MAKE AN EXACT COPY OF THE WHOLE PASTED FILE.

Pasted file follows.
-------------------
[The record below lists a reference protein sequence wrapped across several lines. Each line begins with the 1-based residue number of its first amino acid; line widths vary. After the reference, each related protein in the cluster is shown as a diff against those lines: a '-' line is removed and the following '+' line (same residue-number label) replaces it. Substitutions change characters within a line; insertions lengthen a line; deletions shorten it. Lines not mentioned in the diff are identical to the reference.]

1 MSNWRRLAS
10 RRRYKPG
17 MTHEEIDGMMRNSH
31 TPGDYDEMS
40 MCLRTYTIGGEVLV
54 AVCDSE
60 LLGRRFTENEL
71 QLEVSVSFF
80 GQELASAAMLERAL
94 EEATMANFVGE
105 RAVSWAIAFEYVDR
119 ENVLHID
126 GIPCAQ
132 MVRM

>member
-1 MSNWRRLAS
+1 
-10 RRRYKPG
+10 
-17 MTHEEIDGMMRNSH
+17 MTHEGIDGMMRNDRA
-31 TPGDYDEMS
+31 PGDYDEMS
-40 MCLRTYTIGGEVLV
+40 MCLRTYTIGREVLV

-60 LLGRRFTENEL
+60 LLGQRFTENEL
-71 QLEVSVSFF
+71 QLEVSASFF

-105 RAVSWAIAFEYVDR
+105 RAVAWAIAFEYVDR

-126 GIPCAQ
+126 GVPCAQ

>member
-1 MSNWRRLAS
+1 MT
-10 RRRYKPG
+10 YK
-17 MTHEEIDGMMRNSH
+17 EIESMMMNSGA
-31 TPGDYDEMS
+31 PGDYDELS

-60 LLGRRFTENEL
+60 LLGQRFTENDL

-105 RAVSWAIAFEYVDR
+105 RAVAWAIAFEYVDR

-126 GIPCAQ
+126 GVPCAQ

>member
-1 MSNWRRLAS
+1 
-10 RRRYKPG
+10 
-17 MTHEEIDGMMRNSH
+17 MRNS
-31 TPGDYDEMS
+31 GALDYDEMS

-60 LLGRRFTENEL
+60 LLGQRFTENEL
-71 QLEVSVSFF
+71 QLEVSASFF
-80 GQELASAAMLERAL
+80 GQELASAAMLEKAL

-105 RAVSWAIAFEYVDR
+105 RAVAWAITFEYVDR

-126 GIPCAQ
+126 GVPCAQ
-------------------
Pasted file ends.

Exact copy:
[The record below lists a reference protein sequence wrapped across several lines. Each line begins with the 1-based residue number of its first amino acid; line widths vary. After the reference, each related protein in the cluster is shown as a diff against those lines: a '-' line is removed and the following '+' line (same residue-number label) replaces it. Substitutions change characters within a line; insertions lengthen a line; deletions shorten it. Lines not mentioned in the diff are identical to the reference.]

1 MSNWRRLAS
10 RRRYKPG
17 MTHEEIDGMMRNSH
31 TPGDYDEMS
40 MCLRTYTIGGEVLV
54 AVCDSE
60 LLGRRFTENEL
71 QLEVSVSFF
80 GQELASAAMLERAL
94 EEATMANFVGE
105 RAVSWAIAFEYVDR
119 ENVLHID
126 GIPCAQ
132 MVRM

>member
-1 MSNWRRLAS
+1 
-10 RRRYKPG
+10 
-17 MTHEEIDGMMRNSH
+17 MTHEGIDGMMRNDRA
-31 TPGDYDEMS
+31 PGDYDEMS
-40 MCLRTYTIGGEVLV
+40 MCLRTYTIGREVLV

-60 LLGRRFTENEL
+60 LLGQRFTENEL
-71 QLEVSVSFF
+71 QLEVSASFF

-105 RAVSWAIAFEYVDR
+105 RAVAWAIAFEYVDR

-126 GIPCAQ
+126 GVPCAQ

>member
-1 MSNWRRLAS
+1 MT
-10 RRRYKPG
+10 YK
-17 MTHEEIDGMMRNSH
+17 EIESMMMNSGA
-31 TPGDYDEMS
+31 PGDYDELS

-60 LLGRRFTENEL
+60 LLGQRFTENDL

-105 RAVSWAIAFEYVDR
+105 RAVAWAIAFEYVDR

-126 GIPCAQ
+126 GVPCAQ

>member
-1 MSNWRRLAS
+1 
-10 RRRYKPG
+10 
-17 MTHEEIDGMMRNSH
+17 MRNS
-31 TPGDYDEMS
+31 GALDYDEMS

-60 LLGRRFTENEL
+60 LLGQRFTENEL
-71 QLEVSVSFF
+71 QLEVSASFF
-80 GQELASAAMLERAL
+80 GQELASAAMLEKAL

-105 RAVSWAIAFEYVDR
+105 RAVAWAITFEYVDR

-126 GIPCAQ
+126 GVPCAQ